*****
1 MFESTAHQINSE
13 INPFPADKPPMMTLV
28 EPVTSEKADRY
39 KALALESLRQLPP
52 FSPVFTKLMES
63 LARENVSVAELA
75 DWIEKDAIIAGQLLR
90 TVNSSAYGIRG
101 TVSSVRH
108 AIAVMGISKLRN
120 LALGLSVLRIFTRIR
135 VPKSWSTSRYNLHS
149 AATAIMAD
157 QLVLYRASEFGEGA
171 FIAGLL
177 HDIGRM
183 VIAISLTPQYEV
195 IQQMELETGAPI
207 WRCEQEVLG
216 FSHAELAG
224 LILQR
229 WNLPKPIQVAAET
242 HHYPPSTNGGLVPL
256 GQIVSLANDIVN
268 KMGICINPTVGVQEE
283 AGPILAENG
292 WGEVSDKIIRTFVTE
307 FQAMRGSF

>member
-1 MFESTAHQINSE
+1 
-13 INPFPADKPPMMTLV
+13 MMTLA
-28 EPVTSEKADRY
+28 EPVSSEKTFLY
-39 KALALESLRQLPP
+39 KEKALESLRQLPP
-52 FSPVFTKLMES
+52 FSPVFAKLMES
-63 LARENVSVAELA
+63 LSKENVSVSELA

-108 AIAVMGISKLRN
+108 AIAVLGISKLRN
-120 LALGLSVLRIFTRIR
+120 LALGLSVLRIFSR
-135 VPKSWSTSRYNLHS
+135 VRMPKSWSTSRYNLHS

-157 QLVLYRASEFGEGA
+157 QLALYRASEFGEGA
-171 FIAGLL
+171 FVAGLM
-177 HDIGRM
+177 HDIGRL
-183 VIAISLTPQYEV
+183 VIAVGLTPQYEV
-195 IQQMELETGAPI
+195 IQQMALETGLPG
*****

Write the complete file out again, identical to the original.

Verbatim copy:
1 MFESTAHQINSE
13 INPFPADKPPMMTLV
28 EPVTSEKADRY
39 KALALESLRQLPP
52 FSPVFTKLMES
63 LARENVSVAELA
75 DWIEKDAIIAGQLLR
90 TVNSSAYGIRG
101 TVSSVRH
108 AIAVMGISKLRN
120 LALGLSVLRIFTRIR
135 VPKSWSTSRYNLHS
149 AATAIMAD
157 QLVLYRASEFGEGA
171 FIAGLL
177 HDIGRM
183 VIAISLTPQYEV
195 IQQMELETGAPI
207 WRCEQEVLG
216 FSHAELAG
224 LILQR
229 WNLPKPIQVAAET
242 HHYPPSTNGGLVPL
256 GQIVSLANDIVN
268 KMGICINPTVGVQEE
283 AGPILAENG
292 WGEVSDKIIRTFVTE
307 FQAMRGSF

>member
-1 MFESTAHQINSE
+1 
-13 INPFPADKPPMMTLV
+13 MMTLA
-28 EPVTSEKADRY
+28 EPVSSEKTFLY
-39 KALALESLRQLPP
+39 KEKALESLRQLPP
-52 FSPVFTKLMES
+52 FSPVFAKLMES
-63 LARENVSVAELA
+63 LSKENVSVSELA

-108 AIAVMGISKLRN
+108 AIAVLGISKLRN
-120 LALGLSVLRIFTRIR
+120 LALGLSVLRIFSR
-135 VPKSWSTSRYNLHS
+135 VRMPKSWSTSRYNLHS

-157 QLVLYRASEFGEGA
+157 QLALYRASEFGEGA
-171 FIAGLL
+171 FVAGLM
-177 HDIGRM
+177 HDIGRL
-183 VIAISLTPQYEV
+183 VIAVGLTPQYEV
-195 IQQMELETGAPI
+195 IQQMALETGLPG